McMaster was a founding director of the Alliance of California Judges, a reformist group formed in 2009 that now counts a membership of roughly 500 judges. A statement from the Alliance Tuesday lauded McMaster as an unwavering advocate of local trial court independence and an outspoken critic of waste in the state’s judicial bureaucracy.
“In addition to being an early and prominent leader of the Alliance of California Judges, he was widely esteemed on this bench and the bar as a truly fine judge,” Sacramento Judge Steve White, ACJ president, said Tuesday.
“He took his judging quite seriously and did his work as a judge superbly, but didn’t take himself too seriously. He had a great sense of humor.”
McMaster was appointed to the bench by Governor Gray Davis in 1999 and elected for a six-year term in 2002. Health problems led to his retirement in 2010, but he was one of the first to question around that time the spending of hundreds of millions on the Court Case Management System, an enormously expensive and unwieldy statewide court software that was used in only a few courts, including in Sacramento.
His objections were vindicated by a 2011 investigation by the California State Audit, finding the judicial bureaucracy-then called the Administrative Office of the Courts-had mishandled the project and disguised its true cost.
“He was a courageous individual. he took abuse for the early alarms he sounded about CCMS,” White said.
Even after he left the bench, McMaster continued his involvement in judicial issues, penning a letter to the Strategic Evaluation Committee, a group of judges appointed by Chief Justice Tani Cantil-Sakauye in 2011 to make sure the AOC was fulfilling its intended purpose of serving the courts without wasting funds.
In his letter supporting the SEC’s recommendation to downsize the bureaucracy, McMaster referred to himself as “a retired Superior Court Judge who has retained an interest in supporting the proper functioning of the Third Branch of Government.”
McMaster was no stranger to controversy in his career. In 2004, he successfully fought against same-sex marriage opponents who waged a recall campaign against him in response to his upholding of California domestic partnership laws.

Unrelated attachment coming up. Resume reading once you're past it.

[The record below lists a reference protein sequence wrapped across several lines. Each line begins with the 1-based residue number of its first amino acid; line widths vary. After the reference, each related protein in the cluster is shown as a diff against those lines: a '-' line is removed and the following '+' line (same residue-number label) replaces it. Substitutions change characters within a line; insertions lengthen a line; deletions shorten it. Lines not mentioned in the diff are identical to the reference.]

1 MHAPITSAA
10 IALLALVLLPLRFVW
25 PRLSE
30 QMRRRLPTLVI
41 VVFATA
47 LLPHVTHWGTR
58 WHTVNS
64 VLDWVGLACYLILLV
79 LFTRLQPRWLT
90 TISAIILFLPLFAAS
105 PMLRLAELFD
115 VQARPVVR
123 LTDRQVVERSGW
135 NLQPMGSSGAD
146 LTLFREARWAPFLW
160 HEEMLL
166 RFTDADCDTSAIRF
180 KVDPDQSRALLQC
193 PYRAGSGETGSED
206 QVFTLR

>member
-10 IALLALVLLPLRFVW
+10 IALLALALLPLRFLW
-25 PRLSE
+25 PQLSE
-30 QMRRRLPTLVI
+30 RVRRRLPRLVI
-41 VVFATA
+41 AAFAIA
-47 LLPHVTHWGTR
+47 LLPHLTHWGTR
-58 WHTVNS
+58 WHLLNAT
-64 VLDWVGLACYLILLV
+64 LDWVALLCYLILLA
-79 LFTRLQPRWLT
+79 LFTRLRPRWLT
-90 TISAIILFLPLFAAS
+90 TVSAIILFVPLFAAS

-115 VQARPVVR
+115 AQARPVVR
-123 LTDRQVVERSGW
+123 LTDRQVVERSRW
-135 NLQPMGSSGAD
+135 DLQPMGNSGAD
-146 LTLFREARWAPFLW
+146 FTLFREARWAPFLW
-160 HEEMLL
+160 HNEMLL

“He never flinched,” said the Alliance in a statement.
McMaster drew support for his decision from the California’s Attorney General and the Sacramento City Council, which adopted a resolution in opposition to the recall effort.
His fellow jurists also rushed to his defense. Judge James Mize, then president of the longstanding California Judges Association, told the San Diego Union Tribune in 2004, “Honorable judges who make rulings appropriately based on law would eventually all be recalled. The only ones left would be those very, very few who are willing to make their decisions based on public opinion.”
In a 2008 interview, McMaster told a reporter, “Although I don’t recommend it as a process, actually I found it to be very positive because of all the support.”
McMaster was also famous for his witticisms from the bench, famously issuing a tentative ruling against a cause of action for intentional infliction for emotional distress wherein he recited the poem:
“Defendant planted a creeping vine
That crept and crawled and soon entwined
Itself in plaintiff’s roof, and made a mess
Causing plaintiff to suffer great distress
This lawsuit follows but leaves unsaid
Why plaintiff didn’t whack the vine instead.”
In its statement, the Alliance lauded McMaster’s tireless devotion to his work, noting that he would work a full day “even when he needed to bring an oxygen tank to his chambers.”
“We will miss Judge McMaster deeply. He embodied the virtues of wisdom, integrity, and courage to which we as judges aspire,” the Alliance said. “We remain dedicated to the cause of judicial independence for which he was so steadfast a champion.”
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